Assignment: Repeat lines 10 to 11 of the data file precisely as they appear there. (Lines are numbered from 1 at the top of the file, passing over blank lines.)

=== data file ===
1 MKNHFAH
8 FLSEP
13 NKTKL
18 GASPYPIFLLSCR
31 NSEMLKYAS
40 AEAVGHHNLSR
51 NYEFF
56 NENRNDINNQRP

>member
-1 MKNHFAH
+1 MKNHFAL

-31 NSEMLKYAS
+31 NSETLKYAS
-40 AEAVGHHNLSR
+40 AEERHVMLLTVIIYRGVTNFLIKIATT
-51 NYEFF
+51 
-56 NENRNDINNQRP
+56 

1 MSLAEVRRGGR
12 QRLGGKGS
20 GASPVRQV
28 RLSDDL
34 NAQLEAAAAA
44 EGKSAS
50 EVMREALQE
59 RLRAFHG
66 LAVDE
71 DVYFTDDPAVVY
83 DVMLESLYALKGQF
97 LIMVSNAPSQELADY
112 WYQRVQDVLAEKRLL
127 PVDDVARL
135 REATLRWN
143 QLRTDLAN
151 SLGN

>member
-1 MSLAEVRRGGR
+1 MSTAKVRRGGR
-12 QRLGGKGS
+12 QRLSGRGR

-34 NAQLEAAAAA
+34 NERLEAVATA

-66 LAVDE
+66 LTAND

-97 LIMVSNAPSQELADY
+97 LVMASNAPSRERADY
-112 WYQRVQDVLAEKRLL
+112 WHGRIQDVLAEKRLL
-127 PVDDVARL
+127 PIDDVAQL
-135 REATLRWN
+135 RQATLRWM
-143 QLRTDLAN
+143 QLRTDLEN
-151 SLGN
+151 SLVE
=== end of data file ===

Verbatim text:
-1 MKNHFAH
+1 MKNHFAL